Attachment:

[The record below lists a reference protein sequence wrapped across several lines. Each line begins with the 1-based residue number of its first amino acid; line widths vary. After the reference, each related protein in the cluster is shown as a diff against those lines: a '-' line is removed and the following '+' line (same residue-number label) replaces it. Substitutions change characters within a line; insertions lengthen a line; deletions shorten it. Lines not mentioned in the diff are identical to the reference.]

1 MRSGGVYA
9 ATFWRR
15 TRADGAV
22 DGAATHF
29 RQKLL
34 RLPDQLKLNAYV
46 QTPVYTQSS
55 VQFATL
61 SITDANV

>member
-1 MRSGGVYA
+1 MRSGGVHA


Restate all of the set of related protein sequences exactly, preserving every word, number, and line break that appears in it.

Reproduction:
[The record below lists a reference protein sequence wrapped across several lines. Each line begins with the 1-based residue number of its first amino acid; line widths vary. After the reference, each related protein in the cluster is shown as a diff against those lines: a '-' line is removed and the following '+' line (same residue-number label) replaces it. Substitutions change characters within a line; insertions lengthen a line; deletions shorten it. Lines not mentioned in the diff are identical to the reference.]

1 MRSGGVYA
9 ATFWRR
15 TRADGAV
22 DGAATHF
29 RQKLL
34 RLPDQLKLNAYV
46 QTPVYTQSS
55 VQFATL
61 SITDANV

>member
-1 MRSGGVYA
+1 MRSGGVHA